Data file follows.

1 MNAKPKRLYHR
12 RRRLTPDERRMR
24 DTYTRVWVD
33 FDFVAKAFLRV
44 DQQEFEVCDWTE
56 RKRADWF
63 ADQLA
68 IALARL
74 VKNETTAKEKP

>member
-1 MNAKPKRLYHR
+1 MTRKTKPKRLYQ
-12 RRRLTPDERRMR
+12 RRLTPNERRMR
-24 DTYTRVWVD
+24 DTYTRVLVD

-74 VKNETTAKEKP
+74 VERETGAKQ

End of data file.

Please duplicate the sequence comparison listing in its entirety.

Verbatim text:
1 MNAKPKRLYHR
12 RRRLTPDERRMR
24 DTYTRVWVD
33 FDFVAKAFLRV
44 DQQEFEVCDWTE
56 RKRADWF
63 ADQLA
68 IALARL
74 VKNETTAKEKP

>member
-1 MNAKPKRLYHR
+1 MTRKTKPKRLYQ
-12 RRRLTPDERRMR
+12 RRLTPNERRMR
-24 DTYTRVWVD
+24 DTYTRVLVD

-74 VKNETTAKEKP
+74 VERETGAKQ